30 August 2023

Notting Hill Carnival is a wicked problem for public order


Some qualified good news for residents of London’s W10 and 11 returning to their homes after this year’s Notting Hill Carnival. Westminster council have generously offered to clear their gardens of festival clutter for free! Unfortunately, those returning to an outdoor latrine where their garden flat was are excluded. If that’s your lot, get on the Marigolds. Shit happens.

That sentiment, expressed in various degrees of sophistry, seems to be the default response to anyone who questions the sacred right of the Carnival to take place, whatever the toll in human waste, garbage, incivility or violence. On social media, the reactions to 275 arrests and 75 assaults on police over West London’s three days of bacchanalian excess divide along familiar lines. Supporters of the event point out that this is one of Europe’s largest street festivals with an estimated 2m people attending. Armchair statisticians speak of an acceptable level of risk when compared with other events like Leeds or Reading festivals with higher violence rates per capita. Why, they wonder, is this Afro-Caribbean focused community street party, born out of solidarity against racism in the 60s, singled out for special attention? 

Claims of racist motivation are stoutly rejected by most detractors from this point of view. Carnival is unique in that it takes place on city streets, not through controlled perimeters. This means that imported trouble is almost inevitable, and we’ve all been shocked by the video imagery of a man rampaging through the streets armed with a zombie knife. There are other disquieting videos circulating that appear to show the meek, almost complicit, behaviour of Met police officers being squirted with unknown liquid, urinated on and, in one example, what looks like a sexual assault being committed against a male officer by a twerking reveller.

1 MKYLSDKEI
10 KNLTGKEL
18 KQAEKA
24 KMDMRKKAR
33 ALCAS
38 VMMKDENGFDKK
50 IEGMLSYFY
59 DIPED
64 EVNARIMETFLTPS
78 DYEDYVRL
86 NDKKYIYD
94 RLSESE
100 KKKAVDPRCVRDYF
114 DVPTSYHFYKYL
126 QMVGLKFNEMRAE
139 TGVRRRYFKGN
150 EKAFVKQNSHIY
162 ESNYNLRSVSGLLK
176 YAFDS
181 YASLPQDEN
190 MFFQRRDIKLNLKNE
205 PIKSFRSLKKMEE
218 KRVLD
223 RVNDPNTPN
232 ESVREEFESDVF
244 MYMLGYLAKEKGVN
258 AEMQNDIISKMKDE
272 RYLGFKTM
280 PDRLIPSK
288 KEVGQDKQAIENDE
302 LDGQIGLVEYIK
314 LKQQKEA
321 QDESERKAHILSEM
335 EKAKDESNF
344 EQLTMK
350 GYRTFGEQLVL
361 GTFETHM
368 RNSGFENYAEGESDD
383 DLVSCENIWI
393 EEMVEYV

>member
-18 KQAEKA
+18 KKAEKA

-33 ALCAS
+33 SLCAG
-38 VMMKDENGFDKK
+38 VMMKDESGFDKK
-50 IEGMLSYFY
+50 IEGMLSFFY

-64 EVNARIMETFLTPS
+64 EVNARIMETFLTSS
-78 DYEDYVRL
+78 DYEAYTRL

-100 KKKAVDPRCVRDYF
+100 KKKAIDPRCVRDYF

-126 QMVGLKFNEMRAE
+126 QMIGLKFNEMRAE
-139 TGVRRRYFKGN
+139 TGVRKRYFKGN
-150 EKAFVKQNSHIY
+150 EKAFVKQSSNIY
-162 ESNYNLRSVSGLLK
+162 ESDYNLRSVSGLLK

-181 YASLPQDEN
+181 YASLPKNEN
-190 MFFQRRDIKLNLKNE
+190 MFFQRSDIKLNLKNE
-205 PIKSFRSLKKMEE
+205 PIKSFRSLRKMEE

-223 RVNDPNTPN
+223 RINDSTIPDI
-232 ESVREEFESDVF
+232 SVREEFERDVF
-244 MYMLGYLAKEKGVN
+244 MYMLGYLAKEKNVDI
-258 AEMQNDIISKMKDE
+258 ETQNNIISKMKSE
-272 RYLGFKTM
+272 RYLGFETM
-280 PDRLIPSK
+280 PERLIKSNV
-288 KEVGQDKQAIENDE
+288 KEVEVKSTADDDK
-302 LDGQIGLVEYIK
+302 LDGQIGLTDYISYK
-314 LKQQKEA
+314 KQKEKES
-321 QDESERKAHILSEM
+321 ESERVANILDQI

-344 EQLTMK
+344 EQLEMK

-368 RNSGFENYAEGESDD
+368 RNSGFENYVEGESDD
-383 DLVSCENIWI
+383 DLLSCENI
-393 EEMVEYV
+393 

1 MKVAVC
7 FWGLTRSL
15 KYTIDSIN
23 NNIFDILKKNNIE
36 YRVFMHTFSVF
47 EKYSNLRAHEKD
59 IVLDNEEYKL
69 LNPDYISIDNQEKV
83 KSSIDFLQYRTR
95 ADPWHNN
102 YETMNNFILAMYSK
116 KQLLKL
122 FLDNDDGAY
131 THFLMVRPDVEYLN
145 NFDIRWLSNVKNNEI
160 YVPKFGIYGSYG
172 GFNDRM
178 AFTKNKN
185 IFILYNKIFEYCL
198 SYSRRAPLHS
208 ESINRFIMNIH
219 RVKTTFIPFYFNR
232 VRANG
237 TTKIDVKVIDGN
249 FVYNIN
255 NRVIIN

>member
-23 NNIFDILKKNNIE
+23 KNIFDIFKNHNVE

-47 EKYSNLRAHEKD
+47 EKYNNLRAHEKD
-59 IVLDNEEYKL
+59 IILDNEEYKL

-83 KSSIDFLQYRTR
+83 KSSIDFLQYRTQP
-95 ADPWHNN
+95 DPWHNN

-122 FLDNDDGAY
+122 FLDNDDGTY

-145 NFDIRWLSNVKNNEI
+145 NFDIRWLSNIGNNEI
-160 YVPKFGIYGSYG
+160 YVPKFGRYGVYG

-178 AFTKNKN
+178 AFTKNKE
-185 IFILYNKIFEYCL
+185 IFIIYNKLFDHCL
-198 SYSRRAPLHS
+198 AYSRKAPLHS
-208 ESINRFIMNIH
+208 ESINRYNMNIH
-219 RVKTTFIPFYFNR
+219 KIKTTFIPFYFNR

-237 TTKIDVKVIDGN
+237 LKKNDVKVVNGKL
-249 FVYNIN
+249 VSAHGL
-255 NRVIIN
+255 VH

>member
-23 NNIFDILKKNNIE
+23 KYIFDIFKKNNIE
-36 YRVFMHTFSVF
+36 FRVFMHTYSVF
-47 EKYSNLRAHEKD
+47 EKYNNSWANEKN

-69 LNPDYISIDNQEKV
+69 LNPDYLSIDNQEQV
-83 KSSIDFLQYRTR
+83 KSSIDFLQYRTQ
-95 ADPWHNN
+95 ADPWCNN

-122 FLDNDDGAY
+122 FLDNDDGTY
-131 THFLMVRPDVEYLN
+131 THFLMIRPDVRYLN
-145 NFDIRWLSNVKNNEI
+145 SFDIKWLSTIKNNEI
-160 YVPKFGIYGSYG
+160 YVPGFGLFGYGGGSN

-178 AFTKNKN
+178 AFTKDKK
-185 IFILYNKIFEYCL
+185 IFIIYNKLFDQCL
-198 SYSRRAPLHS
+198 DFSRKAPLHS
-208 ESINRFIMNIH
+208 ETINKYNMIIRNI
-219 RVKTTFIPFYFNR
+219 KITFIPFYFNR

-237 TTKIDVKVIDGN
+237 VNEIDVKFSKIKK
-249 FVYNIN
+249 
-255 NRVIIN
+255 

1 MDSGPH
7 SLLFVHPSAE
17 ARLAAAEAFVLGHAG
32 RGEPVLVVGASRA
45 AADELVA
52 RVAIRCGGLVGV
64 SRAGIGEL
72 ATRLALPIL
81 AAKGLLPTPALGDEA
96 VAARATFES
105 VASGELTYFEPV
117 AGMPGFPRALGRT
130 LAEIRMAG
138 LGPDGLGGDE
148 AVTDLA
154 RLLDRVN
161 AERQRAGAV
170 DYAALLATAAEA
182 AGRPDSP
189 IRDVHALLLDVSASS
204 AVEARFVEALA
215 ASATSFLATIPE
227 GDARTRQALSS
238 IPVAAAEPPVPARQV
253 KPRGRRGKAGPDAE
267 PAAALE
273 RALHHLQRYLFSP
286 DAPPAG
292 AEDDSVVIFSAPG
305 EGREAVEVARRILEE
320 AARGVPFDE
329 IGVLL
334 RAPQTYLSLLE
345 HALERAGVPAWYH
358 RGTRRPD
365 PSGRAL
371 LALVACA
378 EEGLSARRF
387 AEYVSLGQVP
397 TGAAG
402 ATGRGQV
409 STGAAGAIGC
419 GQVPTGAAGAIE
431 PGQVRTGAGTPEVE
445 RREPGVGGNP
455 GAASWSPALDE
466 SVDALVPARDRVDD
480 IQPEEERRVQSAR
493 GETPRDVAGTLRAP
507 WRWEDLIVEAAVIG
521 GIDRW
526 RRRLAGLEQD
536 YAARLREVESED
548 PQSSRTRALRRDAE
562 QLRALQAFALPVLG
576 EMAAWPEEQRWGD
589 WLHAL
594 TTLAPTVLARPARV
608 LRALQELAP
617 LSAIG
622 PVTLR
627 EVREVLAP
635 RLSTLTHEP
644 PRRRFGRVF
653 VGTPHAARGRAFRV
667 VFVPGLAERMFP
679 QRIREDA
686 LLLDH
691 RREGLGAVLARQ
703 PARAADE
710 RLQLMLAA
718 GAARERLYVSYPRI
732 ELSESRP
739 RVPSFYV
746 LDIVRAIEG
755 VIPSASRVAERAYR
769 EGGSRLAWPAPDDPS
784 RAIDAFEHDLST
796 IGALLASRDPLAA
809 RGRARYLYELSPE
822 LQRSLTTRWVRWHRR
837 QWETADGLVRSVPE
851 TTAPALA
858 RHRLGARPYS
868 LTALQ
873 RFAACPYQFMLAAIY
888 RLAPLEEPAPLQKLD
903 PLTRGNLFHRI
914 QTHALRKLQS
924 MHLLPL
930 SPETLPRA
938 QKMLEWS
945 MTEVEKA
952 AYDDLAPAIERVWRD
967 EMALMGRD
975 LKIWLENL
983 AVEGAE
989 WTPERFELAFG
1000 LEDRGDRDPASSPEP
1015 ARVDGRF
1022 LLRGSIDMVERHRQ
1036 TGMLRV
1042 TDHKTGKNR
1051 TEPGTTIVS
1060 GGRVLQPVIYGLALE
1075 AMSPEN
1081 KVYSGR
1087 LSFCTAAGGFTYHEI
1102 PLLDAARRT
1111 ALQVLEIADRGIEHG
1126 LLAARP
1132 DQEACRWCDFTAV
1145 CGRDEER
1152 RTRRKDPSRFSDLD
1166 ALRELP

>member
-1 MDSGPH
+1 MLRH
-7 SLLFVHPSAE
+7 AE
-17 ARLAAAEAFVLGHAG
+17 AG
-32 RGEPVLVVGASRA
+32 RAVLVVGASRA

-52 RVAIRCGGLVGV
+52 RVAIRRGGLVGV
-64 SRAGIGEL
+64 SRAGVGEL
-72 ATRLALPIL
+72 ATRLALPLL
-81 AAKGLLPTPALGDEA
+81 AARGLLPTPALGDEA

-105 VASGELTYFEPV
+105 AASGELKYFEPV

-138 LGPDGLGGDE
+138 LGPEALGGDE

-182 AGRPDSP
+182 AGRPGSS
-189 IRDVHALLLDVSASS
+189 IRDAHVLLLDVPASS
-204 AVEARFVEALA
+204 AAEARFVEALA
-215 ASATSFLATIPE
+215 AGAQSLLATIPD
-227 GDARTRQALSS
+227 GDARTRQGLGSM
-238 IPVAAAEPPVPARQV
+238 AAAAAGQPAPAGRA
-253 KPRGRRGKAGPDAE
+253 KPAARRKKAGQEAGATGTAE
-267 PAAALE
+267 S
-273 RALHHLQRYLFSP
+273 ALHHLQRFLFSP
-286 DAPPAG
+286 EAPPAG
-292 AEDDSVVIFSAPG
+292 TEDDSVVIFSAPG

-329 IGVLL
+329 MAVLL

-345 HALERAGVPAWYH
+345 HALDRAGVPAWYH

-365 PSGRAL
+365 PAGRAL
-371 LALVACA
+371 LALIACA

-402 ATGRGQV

As usual, officers on the ground at such huge and politically loaded events are in an impossible position. Despite a huge annual operation that consumes over £8m of the Met’s strained budget, they are completely outnumbered, so enforcement of the law must be pragmatic. But it is interesting that the Carnival’s Gold Commander said that, ‘Officers were asked to be vigilant and alert but to be approachable, respectful and sensitive at the same time’. That might be a good mission statement for a lifeguard at a wellness retreat – but is it up to the task of assertive policing in an environment where trouble is historically present? Does it go any way to explain the humiliation of police officers who looked powerless in the face of ridicule and even sexual assault? When the Met reported approvingly that Carnival’s ‘children’s day’, the parade of youngsters that launches the festival passed off with ‘no major incidents’ except 85 arrests, we have gone beyond parody.